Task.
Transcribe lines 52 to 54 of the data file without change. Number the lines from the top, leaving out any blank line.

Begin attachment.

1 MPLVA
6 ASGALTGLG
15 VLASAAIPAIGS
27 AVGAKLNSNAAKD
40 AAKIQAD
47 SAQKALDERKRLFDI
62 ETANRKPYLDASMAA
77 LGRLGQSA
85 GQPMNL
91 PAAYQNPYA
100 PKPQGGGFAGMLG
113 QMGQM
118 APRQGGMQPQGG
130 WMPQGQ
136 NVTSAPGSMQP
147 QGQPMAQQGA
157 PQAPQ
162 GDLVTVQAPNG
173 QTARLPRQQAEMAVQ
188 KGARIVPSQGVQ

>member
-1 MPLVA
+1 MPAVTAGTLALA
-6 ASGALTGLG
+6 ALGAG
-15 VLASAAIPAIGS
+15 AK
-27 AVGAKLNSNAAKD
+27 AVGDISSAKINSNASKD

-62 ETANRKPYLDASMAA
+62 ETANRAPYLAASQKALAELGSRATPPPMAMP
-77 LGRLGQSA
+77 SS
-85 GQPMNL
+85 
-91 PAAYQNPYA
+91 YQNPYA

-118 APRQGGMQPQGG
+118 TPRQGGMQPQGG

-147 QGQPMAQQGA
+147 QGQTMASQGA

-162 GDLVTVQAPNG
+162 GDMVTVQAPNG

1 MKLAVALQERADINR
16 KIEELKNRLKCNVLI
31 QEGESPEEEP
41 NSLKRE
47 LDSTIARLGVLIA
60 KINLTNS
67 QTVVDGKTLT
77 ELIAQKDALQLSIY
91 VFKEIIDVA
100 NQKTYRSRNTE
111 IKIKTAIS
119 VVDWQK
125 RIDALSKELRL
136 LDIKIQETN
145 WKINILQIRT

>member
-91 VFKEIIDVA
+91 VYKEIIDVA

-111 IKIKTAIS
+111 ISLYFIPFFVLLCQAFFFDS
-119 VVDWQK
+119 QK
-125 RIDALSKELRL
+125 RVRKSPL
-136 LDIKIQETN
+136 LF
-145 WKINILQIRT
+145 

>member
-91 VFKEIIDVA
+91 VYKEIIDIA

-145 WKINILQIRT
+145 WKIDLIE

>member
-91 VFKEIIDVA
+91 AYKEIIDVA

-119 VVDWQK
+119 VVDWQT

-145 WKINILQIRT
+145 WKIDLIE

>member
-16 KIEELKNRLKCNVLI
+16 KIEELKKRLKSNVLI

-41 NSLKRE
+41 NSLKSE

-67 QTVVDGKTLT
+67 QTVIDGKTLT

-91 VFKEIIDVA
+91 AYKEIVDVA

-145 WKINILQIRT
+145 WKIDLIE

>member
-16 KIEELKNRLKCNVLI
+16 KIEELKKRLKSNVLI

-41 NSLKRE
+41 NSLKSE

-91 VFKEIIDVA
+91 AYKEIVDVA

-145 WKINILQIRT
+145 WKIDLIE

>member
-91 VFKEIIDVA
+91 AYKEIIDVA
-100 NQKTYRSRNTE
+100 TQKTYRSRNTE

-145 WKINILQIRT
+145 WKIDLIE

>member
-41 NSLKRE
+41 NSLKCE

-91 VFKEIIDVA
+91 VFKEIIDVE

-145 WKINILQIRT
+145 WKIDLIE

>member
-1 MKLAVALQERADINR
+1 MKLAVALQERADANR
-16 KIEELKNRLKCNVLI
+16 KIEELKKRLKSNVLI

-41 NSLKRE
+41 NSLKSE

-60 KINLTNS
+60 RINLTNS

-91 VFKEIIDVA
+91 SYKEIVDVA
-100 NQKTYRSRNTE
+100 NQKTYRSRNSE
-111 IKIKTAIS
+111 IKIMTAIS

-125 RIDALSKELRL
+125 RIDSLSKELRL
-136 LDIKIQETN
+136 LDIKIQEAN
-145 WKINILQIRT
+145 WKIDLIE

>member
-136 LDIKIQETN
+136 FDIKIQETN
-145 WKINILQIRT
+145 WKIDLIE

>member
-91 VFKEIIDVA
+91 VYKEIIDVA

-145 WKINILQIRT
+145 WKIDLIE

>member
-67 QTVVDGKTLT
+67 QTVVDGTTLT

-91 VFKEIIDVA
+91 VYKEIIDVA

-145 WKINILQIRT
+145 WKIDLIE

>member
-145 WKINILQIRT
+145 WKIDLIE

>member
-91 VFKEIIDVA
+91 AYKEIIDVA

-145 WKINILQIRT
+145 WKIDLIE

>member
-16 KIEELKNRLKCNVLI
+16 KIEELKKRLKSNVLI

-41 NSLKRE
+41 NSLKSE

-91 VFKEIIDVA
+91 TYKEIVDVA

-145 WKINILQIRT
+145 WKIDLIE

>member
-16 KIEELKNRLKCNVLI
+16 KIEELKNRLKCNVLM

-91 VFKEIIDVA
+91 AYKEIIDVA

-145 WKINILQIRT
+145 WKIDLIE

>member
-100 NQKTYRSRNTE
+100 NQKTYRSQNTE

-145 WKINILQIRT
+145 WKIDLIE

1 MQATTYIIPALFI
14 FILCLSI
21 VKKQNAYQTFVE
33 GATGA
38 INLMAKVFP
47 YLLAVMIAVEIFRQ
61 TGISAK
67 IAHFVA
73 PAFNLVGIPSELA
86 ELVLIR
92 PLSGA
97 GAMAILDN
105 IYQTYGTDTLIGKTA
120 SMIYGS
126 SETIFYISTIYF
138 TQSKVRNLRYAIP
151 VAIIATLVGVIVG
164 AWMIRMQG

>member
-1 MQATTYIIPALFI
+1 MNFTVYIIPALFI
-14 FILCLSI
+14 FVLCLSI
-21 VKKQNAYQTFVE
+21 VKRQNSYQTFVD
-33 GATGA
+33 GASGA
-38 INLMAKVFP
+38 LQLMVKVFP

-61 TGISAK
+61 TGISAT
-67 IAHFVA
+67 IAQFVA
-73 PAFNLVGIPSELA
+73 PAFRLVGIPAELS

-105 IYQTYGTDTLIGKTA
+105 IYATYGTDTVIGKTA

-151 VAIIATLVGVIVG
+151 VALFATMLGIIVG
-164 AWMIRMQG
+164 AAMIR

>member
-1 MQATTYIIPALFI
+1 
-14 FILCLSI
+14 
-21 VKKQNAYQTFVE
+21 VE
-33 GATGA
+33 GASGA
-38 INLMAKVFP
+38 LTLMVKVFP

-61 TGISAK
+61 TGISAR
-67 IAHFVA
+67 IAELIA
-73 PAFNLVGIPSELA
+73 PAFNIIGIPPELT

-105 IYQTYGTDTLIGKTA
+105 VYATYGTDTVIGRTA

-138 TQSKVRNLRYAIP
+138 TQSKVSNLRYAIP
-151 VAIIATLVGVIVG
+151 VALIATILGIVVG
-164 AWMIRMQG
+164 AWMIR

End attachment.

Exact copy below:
91 VFKEIIDVA
100 NQKTYRSRNTE
111 IKIKTAIS